This evening we were all bussed out again to document the RSS retraction.  I should mention that everything associated with NASA has to be in acronym form.  So I don’t know what RSS stands for, but I’m guessing it means Really Slow Structure.   This is when the Shuttle is uncovered and the structure is moved out of the way in preparation for launch.  It’s was pitch-black again when the Shuttle finally started peeking out!

And here is how it sits right now! Discovery really looks amazing out there in the pitch-black wilderness, while being lit up by the giant xenon spotlights.

In just a few hours NASA administrators will make a decision on if the weather is going to be too severe to launch.  I’m keeping my fingers crossed that it happens today or tomorrow.  As much fun as I’m having, I do have to get home and work on a few other projects.  I have one eye on the Shuttle, and one on the calendar :)

Twitter Twitter! And Launch Pad 39B

On Monday I finally got my badge and made my way out to the NASA press site.  I arrived about an hour before the rest of the team, and I suddenly found myself smack dab in the middle of a enormous Tweet-up!  Twitter-loving tweeters from all over the world are gathering for the launch and they have their own special tent in the press area.  There were more computers than people, I think.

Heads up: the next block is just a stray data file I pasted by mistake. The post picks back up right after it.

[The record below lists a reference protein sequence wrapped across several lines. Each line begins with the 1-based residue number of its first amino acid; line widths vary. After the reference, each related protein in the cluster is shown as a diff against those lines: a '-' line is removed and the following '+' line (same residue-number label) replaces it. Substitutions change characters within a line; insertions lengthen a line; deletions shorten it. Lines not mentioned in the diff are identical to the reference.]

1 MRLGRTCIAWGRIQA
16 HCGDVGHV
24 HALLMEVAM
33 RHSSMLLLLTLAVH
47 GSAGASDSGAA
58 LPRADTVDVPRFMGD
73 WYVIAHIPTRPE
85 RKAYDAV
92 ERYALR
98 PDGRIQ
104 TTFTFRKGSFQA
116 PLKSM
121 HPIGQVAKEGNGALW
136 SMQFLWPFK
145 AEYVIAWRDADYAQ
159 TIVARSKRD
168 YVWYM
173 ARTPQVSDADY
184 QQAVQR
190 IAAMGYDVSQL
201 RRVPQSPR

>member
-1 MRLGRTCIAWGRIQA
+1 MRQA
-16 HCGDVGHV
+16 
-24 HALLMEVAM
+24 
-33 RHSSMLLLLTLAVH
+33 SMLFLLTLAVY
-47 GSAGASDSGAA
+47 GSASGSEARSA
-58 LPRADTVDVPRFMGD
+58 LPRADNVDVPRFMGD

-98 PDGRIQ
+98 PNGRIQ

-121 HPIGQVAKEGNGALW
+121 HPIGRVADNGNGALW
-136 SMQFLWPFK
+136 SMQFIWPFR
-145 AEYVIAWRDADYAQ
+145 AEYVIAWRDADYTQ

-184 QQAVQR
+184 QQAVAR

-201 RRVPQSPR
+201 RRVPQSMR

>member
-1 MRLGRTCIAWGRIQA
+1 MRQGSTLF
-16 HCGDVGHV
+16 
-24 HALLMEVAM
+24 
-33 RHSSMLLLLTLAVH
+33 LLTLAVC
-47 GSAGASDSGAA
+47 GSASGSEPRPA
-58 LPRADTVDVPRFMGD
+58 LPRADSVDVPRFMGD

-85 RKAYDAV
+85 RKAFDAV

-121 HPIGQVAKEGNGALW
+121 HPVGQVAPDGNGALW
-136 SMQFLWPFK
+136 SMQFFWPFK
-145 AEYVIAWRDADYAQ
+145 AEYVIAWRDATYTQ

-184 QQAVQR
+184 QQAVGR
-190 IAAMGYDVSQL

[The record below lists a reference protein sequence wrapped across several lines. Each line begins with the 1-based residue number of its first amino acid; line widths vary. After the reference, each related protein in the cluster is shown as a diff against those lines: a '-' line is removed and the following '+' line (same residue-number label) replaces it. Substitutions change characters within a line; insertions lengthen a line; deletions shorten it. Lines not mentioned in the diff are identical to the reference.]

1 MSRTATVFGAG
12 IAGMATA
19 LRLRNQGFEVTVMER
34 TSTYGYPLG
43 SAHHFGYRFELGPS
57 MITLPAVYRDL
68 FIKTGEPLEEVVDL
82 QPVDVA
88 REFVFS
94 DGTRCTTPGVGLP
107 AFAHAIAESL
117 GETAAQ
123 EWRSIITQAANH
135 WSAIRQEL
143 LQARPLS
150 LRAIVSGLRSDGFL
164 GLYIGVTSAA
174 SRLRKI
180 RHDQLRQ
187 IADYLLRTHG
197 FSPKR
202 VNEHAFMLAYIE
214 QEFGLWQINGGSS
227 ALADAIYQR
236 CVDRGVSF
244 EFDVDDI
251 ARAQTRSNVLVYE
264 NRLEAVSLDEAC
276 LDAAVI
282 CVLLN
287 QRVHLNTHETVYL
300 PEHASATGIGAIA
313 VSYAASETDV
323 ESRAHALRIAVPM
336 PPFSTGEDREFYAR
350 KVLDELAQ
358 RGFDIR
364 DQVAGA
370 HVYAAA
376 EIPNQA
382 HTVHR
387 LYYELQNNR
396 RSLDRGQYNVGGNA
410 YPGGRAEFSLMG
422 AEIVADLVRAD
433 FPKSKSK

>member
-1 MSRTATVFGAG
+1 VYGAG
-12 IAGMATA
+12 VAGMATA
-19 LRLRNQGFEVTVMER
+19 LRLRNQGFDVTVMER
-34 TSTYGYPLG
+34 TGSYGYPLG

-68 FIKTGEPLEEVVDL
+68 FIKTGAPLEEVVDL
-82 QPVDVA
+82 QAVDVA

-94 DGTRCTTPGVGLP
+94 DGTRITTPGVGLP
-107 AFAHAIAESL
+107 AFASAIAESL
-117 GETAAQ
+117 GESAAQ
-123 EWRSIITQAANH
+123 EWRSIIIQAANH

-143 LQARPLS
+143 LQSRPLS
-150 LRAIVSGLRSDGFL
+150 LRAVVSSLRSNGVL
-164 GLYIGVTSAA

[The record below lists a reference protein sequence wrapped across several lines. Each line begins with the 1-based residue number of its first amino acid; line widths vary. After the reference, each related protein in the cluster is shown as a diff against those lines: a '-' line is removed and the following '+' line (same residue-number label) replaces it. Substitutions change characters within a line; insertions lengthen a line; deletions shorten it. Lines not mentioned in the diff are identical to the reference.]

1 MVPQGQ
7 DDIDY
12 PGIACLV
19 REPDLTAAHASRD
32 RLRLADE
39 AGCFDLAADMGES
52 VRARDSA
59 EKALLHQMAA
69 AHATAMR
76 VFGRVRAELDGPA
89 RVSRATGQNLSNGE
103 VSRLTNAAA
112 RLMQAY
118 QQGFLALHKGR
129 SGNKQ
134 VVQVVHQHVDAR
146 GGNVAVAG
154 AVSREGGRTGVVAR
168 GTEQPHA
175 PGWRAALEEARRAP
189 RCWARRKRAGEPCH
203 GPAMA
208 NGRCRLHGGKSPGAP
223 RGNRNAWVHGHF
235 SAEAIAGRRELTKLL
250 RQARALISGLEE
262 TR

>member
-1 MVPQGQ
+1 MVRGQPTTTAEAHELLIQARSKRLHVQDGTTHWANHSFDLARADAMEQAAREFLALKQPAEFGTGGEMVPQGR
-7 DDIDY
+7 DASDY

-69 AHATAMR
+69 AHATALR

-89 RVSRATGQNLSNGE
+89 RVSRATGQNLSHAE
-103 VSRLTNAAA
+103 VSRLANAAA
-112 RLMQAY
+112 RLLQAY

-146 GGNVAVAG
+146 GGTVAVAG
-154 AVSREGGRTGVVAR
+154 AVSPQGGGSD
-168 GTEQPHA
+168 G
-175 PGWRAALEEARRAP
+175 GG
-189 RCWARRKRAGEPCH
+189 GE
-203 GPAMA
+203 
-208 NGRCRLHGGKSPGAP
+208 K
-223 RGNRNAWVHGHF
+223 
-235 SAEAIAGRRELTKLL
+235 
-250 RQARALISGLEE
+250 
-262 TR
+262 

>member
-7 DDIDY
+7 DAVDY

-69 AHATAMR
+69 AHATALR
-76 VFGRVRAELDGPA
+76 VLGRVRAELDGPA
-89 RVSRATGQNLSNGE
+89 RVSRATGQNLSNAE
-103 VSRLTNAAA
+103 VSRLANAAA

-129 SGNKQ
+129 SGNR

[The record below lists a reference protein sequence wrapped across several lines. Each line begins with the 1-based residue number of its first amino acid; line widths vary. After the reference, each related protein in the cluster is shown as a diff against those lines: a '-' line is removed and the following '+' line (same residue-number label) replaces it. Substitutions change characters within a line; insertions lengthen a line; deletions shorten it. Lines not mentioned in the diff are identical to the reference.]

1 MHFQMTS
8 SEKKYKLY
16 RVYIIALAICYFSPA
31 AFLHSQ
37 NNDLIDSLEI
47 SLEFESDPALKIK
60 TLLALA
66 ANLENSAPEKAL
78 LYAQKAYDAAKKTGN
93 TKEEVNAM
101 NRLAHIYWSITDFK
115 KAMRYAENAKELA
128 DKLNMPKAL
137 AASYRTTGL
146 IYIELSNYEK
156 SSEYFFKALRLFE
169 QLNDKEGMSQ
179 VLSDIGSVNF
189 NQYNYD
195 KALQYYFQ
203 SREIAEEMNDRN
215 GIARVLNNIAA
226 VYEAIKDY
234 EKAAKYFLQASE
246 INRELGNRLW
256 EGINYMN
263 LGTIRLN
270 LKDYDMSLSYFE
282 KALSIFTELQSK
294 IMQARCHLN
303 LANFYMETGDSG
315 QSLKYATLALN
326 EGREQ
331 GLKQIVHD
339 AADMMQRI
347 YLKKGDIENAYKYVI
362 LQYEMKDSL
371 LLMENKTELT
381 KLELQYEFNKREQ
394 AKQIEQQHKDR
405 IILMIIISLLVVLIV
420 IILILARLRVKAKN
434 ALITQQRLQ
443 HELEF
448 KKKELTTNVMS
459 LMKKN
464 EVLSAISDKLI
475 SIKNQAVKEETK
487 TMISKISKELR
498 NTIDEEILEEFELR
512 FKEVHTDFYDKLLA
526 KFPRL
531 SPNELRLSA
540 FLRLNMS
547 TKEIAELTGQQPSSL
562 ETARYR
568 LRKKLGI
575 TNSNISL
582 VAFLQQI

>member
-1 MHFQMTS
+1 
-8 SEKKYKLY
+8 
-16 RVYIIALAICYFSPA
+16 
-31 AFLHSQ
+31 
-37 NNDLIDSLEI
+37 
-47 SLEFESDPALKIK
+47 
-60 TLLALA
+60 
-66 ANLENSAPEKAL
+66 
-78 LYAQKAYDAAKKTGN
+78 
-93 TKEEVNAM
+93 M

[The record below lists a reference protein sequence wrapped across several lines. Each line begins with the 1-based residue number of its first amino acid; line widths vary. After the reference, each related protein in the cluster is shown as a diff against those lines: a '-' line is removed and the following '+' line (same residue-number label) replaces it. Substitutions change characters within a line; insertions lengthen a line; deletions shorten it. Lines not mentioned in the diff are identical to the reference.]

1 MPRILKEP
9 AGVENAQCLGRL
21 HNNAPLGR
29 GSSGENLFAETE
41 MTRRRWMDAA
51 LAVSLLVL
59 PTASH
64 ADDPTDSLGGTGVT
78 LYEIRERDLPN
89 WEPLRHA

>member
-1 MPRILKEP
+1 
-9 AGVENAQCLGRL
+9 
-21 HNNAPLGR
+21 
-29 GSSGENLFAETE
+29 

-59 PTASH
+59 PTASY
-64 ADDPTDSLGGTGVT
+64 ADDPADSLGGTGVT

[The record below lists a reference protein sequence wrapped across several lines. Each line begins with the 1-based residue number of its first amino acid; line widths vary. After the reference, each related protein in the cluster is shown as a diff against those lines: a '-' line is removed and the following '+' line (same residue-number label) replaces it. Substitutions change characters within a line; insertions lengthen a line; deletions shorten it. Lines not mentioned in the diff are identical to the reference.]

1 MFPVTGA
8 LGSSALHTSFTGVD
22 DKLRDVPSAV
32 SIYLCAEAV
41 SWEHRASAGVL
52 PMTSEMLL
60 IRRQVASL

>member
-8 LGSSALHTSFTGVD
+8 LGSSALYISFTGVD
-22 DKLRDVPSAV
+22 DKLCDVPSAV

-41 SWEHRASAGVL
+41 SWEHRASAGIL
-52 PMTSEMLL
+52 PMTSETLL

Several NASA administrators stopped by to speak to the group, including NASA Flow Director Stephanie Stilson.  The creator of Twitter was there to talk to the group and ask questions too, but since I only signed up for Twitter about 3 days ago… I didn’t feel qualified to ask anything of any importance.  But what I did get from his talk is that somehow Twitter is going to save the world.   Make a note of that, people. 

When the rest of my group showed up we headed out to photograph the deconstruction of Launch Pad 39B.  It wasn’t the most exciting photo opportunity, but I still did my best to find an interesting angle. 

And this is how you get that photo! :)  Of course some of the other photographers saw me doing this and slowly started doing the same thing behind me.  I sat up and looked back to see all these other people down on the ground.